"The most significant portions of Egyptian Coffin Text 80 concern the children of Atum, the Heliopolitan Creator. Atum's two children are Shu and Tefnut, and in this text Shu is identified as the principle of life and Tefnut is identified as the principle of moral order, a concept that the Egyptians refer to as Ma'at. These are the two principles associated with the two special trees in the Garden of Eden, the Tree of Life and the Tree of Knowledge of Good and Evil. Not only does the Egyptian text identify these same two principles as offspring of the Creator deity, the text goes on to say that Atum (whom the biblical editors had confused with Adam) is instructed to eat of his daughter, who signifies the principle of moral order. "It is of your daughter Order that you shall eat. (Coffin Text 80, line 63). This presents us with a strange correlation. Both Egyptian myth and Genesis tell us that the chief deity created two fundamental principles, Life and Moral Order. In the Egyptian myth, Atum is told to eat of moral order but in Genesis, Adam is forbidden to eat of moral order." (101 Myths of the Bible by Gary Greenberg (2000) p.49)
In another description we can see the similarities between the Egyptian and biblical stories:
"Atum-Ra looked upon the nothingness and recognized his aloneness, and so he mated with his own shadow to give birth to two children, Shu (god of air, whom Atum-Ra spat out) and Tefnut (goddess of moisture, whom Atum-Ra vomited out). Shu gave to the early world the principles of life while Tefnut contributed the principles of order. Leaving their father on the ben-ben [the mound that arose from the primordial waters Nu upon which the creator deity Atum settled], they set out to establish the world. In time, Atum-Ra became concerned because his children were gone so long, and so he removed his eye and sent it in search of them. While his eye was gone, Atum-Ra sat alone on the hill in the midst of chaos and contemplated eternity. Shu and Tefnut returned with the eye of Atum-Ra (later associated with the Udjat eye, the Eye of Ra, or the All-Seeing Eye) and their father, grateful for their safe return, shed tears of joy. These tears, dropping onto the dark, fertile earth of the ben-ben, gave birth to men and women."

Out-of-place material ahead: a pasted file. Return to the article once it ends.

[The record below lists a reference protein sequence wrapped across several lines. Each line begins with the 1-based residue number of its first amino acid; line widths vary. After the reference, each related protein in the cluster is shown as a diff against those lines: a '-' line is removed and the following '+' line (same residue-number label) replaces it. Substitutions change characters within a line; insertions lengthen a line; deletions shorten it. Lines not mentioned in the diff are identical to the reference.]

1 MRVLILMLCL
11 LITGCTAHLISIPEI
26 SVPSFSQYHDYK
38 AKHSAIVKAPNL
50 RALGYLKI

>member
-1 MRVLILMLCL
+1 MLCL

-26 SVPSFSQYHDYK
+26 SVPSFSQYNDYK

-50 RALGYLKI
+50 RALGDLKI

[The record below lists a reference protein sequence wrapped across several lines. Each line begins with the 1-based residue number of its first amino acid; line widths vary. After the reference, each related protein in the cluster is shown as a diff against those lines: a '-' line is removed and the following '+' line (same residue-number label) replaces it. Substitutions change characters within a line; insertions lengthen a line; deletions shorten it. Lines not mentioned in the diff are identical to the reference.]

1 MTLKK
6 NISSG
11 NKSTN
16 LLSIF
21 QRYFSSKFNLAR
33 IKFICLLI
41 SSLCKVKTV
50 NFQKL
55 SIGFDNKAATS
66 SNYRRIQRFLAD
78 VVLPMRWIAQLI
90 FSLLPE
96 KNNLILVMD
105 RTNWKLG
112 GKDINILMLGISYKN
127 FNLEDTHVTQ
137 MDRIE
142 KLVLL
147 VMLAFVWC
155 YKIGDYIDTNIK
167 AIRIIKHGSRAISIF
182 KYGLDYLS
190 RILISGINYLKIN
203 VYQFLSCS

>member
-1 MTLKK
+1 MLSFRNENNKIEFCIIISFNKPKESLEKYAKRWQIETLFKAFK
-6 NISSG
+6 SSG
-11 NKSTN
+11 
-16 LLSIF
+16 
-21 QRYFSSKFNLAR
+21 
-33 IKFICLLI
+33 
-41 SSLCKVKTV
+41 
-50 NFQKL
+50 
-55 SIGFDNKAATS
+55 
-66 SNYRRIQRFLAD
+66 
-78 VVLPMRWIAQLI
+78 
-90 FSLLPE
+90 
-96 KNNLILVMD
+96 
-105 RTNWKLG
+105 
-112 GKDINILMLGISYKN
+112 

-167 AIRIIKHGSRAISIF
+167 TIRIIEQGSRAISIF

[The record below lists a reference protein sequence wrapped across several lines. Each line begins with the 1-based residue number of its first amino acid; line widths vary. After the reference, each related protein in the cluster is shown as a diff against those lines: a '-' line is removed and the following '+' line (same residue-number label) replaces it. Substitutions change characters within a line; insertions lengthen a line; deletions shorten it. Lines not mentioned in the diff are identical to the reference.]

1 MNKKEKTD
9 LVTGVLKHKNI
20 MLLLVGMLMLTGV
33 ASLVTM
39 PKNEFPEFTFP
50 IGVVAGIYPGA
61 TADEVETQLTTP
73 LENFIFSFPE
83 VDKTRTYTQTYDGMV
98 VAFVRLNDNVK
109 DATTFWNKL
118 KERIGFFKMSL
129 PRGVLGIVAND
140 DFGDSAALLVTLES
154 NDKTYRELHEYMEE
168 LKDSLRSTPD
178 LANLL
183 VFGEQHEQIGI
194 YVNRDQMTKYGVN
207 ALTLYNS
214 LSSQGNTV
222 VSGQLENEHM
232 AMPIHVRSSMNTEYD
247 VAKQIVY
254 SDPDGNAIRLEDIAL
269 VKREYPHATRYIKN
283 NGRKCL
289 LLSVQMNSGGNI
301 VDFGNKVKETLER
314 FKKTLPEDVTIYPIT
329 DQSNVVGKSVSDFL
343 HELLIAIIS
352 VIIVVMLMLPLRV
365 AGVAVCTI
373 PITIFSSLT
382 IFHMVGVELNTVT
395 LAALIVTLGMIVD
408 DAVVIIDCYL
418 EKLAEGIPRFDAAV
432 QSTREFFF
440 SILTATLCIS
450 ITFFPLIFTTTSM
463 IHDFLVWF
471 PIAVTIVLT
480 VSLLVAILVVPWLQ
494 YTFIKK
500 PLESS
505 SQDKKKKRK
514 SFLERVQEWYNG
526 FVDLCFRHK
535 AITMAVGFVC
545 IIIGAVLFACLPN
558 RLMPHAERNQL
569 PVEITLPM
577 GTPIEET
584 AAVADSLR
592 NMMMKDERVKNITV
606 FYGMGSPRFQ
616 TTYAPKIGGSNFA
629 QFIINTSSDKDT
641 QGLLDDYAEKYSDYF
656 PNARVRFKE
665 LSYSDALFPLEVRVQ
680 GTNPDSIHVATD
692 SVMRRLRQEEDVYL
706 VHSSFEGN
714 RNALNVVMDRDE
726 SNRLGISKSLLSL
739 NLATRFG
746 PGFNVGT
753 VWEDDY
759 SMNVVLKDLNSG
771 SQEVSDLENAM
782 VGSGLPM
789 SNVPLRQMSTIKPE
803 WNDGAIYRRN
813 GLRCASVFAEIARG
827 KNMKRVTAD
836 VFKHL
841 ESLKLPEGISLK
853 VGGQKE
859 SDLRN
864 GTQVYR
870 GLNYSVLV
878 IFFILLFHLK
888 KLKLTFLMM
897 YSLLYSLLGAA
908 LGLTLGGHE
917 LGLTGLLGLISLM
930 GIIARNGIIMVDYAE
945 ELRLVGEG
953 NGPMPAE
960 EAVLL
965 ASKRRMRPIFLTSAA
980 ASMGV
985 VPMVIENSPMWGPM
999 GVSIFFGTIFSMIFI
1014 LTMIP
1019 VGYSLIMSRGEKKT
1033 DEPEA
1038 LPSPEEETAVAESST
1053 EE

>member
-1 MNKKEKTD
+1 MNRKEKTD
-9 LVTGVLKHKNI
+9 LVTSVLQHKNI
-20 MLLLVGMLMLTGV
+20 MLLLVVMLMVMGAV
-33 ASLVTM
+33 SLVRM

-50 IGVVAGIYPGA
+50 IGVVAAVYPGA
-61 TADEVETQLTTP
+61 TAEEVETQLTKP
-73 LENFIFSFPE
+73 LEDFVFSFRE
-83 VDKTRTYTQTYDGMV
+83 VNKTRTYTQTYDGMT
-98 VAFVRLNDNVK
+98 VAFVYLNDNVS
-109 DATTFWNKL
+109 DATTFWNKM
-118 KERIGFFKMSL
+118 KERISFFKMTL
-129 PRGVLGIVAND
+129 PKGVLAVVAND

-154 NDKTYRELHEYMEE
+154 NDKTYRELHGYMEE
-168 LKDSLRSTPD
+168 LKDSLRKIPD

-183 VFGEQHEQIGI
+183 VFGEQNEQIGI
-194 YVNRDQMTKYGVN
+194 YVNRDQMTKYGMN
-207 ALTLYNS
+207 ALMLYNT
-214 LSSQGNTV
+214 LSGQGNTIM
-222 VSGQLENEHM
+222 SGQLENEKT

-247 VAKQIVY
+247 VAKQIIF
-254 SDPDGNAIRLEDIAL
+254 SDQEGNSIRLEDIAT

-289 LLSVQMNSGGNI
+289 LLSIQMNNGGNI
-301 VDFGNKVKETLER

However, Greenberg points out the differences between the two stories:
"Despite the close parallels between the two descriptions there is one glaring conflict. In the Egyptian text Nun (the personification of the Great Flood) urged Atum (the Heliopolitan Creator) to eat of his daughter Tefnut, giving him access to knowledge of moral order. In Genesis, God forbade Adam to eat from the Tree of Knowledge of Good and Evil, denying him access moral knowledge." (101 Myths of the Bible by Gary Greenberg (2000) p.51)
Why was Adam denied access to moral knowledge? Greenberg writes:
"God feared that he would obtain eternal life if he ate from the Tree of Life and it became necessary to expel him from the Garden. [...] The Egyptians believed that if you lived a life of moral order, the god Osiris, who ruled over the afterlife, would award you eternal life. That was the philosophical link between these two fundamental principles of Life and Moral Order, and that is why Egyptians depicted them as the children of the Creator. In effect, knowledge of moral behaviour was a step towards immortality and godhead. That is precisely the issue framed in Genesis. When Adam ate from the Tree of Knowledge of Good and Evil, God declared that if Adam also ate from the Tree of Life he would become like God himself. But Hebrews were monotheists. The idea that humans could become god-like flew in the face of the basic theological concept of biblical religion, that there was and could be only one god. Humans can't become god-like." (101 Myths of the Bible by Gary Greenberg (2000) p51/52)